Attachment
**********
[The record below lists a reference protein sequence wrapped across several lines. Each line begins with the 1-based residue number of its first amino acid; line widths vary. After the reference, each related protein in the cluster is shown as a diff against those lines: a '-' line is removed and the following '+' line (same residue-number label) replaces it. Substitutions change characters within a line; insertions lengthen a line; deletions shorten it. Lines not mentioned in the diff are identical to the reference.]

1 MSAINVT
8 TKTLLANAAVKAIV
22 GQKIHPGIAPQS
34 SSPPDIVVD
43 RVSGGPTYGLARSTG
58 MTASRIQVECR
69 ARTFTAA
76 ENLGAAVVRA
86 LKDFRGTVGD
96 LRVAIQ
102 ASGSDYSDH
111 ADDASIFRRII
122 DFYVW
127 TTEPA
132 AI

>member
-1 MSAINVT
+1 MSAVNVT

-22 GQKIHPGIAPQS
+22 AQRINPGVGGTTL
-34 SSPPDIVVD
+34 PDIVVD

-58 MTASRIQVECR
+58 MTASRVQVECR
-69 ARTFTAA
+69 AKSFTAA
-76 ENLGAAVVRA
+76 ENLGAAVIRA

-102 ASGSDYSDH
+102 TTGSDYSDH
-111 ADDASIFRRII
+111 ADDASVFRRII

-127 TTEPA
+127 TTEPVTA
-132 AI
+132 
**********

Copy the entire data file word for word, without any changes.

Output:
[The record below lists a reference protein sequence wrapped across several lines. Each line begins with the 1-based residue number of its first amino acid; line widths vary. After the reference, each related protein in the cluster is shown as a diff against those lines: a '-' line is removed and the following '+' line (same residue-number label) replaces it. Substitutions change characters within a line; insertions lengthen a line; deletions shorten it. Lines not mentioned in the diff are identical to the reference.]

1 MSAINVT
8 TKTLLANAAVKAIV
22 GQKIHPGIAPQS
34 SSPPDIVVD
43 RVSGGPTYGLARSTG
58 MTASRIQVECR
69 ARTFTAA
76 ENLGAAVVRA
86 LKDFRGTVGD
96 LRVAIQ
102 ASGSDYSDH
111 ADDASIFRRII
122 DFYVW
127 TTEPA
132 AI

>member
-1 MSAINVT
+1 MSAVNVT

-22 GQKIHPGIAPQS
+22 AQRINPGVGGTTL
-34 SSPPDIVVD
+34 PDIVVD

-58 MTASRIQVECR
+58 MTASRVQVECR
-69 ARTFTAA
+69 AKSFTAA
-76 ENLGAAVVRA
+76 ENLGAAVIRA

-102 ASGSDYSDH
+102 TTGSDYSDH
-111 ADDASIFRRII
+111 ADDASVFRRII

-127 TTEPA
+127 TTEPVTA
-132 AI
+132 